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Golden Knights’ Gerard Gallant to stick with trusted top 6

Updated September 14, 2019 - 9:17 pm

Jonathan Marchessault and Mark Stone formed immediate chemistry while playing for Team Canada this spring.

It seems perfectly reasonable to speculate the high-scoring wingers could work equally well together on a line with the Golden Knights.

“I don’t care what they did in the world championships,” coach Gerard Gallant snarled.

Welp, so much for that.

The Knights fell from top five in the NHL in goals scored during their first season to middle of the pack, and the dip partly explains their 16-point difference in the Pacific Division standings.

But Gallant indicated after practice Saturday at City National Arena he has no intention of deviating from the top two forward lines he finished last season with in an effort to find more offense.

That means Marchessault with longtime linemates William Karlsson and Reilly Smith, and Stone skating with Max Pacioretty and Paul Stastny.

“I know one thing: Stone and Pacioretty and Stastny played real well in the playoffs last year,” Gallant said. “You guys can say what you want about coaching, but they were pretty good. So, we’ll see where it goes.

“I don’t care if we get more goals as long as we get more wins. But it works hand in hand, obviously.”

Led by its dynamic first line of Karlsson, Marchessault and Smith, the Knights surprised even their coach during their inaugural season and ranked fifth in the NHL with 268 goals (3.27 per game).

The additions of Pacioretty, a five-time 30-goal scorer, and Stastny to a revamped second line was supposed to complement Karlsson’s line and provide even more offense.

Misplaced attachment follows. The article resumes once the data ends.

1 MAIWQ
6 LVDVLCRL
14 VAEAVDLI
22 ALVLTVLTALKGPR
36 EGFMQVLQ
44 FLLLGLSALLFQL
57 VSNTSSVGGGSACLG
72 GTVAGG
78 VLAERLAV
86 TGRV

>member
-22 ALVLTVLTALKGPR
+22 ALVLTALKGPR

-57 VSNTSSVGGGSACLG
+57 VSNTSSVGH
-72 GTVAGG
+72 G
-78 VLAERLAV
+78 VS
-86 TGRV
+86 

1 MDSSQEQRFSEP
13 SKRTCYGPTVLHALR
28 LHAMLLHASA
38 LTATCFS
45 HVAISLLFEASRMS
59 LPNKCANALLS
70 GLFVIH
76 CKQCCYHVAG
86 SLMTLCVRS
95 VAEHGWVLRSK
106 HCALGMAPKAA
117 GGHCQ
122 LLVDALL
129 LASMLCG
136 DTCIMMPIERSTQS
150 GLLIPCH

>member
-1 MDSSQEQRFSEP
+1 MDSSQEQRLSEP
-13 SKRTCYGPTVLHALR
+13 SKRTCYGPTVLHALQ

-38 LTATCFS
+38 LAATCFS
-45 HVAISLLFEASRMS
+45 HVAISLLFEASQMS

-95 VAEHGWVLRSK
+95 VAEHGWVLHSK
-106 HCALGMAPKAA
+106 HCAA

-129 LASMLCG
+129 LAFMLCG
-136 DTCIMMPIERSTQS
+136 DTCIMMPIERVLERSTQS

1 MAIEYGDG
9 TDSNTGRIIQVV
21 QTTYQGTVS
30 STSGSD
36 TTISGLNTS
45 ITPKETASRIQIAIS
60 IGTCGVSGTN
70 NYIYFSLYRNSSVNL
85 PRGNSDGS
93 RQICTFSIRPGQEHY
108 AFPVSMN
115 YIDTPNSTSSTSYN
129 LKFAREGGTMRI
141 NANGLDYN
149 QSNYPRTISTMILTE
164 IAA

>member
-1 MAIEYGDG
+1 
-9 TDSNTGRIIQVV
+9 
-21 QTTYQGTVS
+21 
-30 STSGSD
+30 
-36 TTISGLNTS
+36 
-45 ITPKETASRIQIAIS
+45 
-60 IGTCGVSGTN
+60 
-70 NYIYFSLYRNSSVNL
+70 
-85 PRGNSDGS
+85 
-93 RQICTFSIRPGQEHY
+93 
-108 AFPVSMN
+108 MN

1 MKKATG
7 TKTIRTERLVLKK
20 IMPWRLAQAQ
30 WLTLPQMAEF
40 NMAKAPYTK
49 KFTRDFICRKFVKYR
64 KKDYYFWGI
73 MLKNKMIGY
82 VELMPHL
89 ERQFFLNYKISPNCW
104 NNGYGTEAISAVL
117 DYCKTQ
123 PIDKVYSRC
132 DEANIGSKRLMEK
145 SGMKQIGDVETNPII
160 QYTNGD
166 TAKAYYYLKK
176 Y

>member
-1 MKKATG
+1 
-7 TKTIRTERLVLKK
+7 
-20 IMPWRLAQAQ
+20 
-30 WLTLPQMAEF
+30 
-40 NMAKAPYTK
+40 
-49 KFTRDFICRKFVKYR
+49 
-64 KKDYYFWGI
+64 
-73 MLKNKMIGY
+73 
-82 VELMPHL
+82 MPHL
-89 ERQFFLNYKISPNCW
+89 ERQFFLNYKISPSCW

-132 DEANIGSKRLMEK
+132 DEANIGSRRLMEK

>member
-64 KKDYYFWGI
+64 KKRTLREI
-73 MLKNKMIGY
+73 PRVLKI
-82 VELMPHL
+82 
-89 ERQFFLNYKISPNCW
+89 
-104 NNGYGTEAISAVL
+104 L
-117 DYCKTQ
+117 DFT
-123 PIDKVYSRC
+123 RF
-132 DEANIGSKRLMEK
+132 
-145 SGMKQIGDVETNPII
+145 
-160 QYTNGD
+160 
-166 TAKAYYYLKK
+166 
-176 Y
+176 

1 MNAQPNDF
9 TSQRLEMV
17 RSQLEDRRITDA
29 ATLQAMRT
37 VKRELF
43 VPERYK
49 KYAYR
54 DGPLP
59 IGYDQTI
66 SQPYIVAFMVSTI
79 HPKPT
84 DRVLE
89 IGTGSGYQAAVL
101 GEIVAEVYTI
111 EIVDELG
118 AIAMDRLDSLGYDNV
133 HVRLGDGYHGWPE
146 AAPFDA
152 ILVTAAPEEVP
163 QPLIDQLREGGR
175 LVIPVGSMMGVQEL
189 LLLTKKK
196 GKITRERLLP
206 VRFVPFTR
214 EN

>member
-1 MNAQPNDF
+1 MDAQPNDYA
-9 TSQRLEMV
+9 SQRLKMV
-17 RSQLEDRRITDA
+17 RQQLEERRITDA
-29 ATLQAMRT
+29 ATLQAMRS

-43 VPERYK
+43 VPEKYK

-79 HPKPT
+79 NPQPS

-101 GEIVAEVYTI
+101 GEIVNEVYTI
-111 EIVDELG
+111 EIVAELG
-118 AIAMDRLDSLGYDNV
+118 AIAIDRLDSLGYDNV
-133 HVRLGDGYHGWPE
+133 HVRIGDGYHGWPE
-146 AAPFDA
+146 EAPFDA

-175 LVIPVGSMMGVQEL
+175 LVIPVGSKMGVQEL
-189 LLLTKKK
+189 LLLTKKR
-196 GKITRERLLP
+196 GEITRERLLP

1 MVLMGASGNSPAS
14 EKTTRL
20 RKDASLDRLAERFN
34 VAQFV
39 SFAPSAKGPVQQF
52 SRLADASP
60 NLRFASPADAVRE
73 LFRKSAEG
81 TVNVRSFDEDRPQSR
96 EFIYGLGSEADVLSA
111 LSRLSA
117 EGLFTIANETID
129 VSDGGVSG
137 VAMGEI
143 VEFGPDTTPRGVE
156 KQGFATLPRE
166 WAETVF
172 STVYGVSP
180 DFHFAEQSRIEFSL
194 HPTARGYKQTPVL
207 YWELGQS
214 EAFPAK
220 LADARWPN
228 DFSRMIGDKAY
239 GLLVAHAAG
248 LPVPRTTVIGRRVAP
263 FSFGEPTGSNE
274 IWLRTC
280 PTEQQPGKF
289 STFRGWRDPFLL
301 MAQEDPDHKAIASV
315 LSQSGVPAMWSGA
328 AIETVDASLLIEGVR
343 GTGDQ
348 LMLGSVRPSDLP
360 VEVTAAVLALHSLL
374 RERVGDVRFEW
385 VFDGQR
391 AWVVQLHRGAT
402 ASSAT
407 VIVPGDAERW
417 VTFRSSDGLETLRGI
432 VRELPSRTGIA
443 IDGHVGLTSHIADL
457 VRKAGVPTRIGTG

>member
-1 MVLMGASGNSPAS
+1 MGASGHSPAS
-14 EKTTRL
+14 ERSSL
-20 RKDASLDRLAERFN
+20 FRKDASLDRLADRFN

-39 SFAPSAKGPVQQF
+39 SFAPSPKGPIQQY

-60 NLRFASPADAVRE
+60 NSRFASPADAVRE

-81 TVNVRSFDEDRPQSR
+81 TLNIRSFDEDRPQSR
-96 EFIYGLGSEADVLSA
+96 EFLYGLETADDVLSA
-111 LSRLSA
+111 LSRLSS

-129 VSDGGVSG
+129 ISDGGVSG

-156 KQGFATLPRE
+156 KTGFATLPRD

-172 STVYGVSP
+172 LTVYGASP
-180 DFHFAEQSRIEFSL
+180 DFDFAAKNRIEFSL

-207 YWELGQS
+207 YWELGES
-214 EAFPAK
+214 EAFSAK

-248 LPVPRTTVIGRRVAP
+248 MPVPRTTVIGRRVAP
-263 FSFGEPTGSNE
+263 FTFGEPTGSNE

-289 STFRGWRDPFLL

But that took time to materialize, as Stastny missed three months after he was injured in the third game and opposing teams allowed the Knights’ speedy attack less time and space. Gallant even temporarily broke up the Karlsson line on a handful of occasions in an effort to ignite the offense.

The Knights finished 13th overall in scoring with 246 goals, more than a quarter of a goal per game difference (3.00 per game).

“I think the most important thing is to win games. If we win 2-1 instead of 6-5, it doesn’t really matter,” Karlsson said. “Definitely it was harder. We got a lot more respect after the first year, and it was tougher, for sure. I do remember we were struggling there in the beginning, but we figured it out and got going.”

The Knights, who open their seven-game preseason schedule against the Arizona Coyotes at 1:30 p.m. Sunday at T-Mobile Arena, improved their scoring output after acquiring Stone from the Ottawa Senators at the trade deadline in February.

In the final 19 games, the Knights averaged 3.32 goals, which ranked sixth overall.

The line of Pacioretty, Stastny and Stone combined for 13 goals and 18 assists in a seven-game loss to San Jose in the Western Conference quarterfinals.

Stone had five goals and 11 points in 18 games with the Knights after the trade and notched career highs with 33 goals and 73 points in 77 games overall.

The hope is that a full season with Stone in the lineup to go with continued production from the Karlsson-Marchessault-Smith line will return the Knights to among the league’s elite offensive teams.

“Obviously you want your offense to be good, but we want as a team that our game is good,” Marchessault said. “I think we’d rather give up a lot less goals than score a lot of goals. Overall, I think our general play needs to be as a top team in the league.”

More Golden Knights: Follow at reviewjournal.com/GoldenKnights and @HockeyinVegas on Twitter.

Contact David Schoen at dschoen@reviewjournal.com or 702-387-5203. Follow @DavidSchoenLVRJ on Twitter.

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